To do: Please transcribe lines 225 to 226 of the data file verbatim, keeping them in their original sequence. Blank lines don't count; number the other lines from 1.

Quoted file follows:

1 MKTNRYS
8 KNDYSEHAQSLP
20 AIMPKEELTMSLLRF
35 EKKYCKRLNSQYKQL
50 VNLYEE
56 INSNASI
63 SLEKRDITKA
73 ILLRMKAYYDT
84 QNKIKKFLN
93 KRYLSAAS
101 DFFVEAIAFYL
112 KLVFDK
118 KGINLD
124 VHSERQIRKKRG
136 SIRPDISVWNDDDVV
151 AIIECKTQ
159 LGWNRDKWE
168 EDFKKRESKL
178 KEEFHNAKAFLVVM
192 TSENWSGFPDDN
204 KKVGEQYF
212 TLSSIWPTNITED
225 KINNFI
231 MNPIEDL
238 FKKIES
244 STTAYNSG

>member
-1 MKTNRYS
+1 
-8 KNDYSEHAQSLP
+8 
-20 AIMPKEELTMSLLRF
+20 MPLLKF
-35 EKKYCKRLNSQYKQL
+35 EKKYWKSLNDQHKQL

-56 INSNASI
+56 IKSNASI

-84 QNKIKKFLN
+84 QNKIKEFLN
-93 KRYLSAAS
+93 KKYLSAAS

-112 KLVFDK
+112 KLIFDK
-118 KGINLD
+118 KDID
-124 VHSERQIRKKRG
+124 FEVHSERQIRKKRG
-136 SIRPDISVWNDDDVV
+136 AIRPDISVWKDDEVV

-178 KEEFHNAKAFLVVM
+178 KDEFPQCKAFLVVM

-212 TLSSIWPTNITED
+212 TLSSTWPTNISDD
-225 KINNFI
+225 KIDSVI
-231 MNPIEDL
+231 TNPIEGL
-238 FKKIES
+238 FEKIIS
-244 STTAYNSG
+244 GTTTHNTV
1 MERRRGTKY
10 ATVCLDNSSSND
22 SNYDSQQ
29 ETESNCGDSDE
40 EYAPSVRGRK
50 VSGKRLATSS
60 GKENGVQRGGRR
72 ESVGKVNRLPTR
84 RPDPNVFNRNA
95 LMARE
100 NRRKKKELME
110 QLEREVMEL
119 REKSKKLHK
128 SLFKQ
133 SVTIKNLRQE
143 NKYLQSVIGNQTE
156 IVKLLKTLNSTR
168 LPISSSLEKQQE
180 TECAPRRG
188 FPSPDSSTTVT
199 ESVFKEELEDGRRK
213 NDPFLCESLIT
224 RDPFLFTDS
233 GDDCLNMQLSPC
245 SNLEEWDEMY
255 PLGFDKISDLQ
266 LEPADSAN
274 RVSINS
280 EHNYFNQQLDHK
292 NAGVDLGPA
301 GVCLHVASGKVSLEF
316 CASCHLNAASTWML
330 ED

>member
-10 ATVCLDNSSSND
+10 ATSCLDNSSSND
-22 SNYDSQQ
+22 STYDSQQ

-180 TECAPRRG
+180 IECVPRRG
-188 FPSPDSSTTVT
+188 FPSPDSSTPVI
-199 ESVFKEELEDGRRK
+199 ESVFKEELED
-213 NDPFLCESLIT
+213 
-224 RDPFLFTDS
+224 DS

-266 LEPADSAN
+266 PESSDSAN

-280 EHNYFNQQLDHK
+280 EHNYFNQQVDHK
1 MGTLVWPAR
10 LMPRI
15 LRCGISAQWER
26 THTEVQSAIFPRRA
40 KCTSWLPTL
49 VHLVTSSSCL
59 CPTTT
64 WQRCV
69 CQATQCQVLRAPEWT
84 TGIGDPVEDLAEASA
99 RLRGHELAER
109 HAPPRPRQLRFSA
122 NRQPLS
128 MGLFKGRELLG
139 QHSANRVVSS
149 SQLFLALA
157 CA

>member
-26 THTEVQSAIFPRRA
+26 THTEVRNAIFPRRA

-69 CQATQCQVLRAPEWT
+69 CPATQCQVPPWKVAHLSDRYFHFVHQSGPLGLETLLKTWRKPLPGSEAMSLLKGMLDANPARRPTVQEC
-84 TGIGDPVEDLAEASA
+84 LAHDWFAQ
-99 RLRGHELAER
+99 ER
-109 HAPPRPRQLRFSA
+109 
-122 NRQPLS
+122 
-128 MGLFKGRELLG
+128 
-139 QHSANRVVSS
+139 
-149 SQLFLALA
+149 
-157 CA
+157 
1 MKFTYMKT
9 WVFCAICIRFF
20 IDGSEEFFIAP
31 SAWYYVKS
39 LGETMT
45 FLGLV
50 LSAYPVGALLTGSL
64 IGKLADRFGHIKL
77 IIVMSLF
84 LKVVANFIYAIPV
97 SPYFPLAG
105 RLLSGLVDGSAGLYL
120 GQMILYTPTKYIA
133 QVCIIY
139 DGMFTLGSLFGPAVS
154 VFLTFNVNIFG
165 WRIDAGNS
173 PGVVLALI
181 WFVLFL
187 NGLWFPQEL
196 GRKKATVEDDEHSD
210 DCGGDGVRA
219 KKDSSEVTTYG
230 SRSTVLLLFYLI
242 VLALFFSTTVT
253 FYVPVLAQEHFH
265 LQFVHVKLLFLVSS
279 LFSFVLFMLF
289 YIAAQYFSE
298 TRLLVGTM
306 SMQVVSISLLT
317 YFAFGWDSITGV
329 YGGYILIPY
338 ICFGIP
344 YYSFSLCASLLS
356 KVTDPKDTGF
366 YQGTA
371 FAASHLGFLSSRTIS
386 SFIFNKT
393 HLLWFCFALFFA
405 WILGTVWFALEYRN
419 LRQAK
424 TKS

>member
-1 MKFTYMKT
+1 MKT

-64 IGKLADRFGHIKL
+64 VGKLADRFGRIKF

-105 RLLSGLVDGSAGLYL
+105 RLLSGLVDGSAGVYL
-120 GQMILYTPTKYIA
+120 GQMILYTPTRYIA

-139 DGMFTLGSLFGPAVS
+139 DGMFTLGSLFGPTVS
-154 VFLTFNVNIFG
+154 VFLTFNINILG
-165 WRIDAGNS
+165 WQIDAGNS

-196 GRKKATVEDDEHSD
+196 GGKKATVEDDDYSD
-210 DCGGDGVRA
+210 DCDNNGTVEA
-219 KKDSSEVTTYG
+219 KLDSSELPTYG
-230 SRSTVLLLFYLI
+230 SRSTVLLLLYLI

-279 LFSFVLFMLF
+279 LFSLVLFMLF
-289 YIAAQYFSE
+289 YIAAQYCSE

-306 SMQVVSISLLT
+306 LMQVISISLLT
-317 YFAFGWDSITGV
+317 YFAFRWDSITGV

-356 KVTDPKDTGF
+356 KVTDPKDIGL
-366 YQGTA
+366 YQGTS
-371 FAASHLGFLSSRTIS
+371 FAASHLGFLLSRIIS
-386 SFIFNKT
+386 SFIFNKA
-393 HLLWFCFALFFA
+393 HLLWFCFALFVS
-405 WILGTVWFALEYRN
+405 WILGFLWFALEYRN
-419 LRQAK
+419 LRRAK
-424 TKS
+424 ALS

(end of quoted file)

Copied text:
+317 YFAFRWDSITGV

-356 KVTDPKDTGF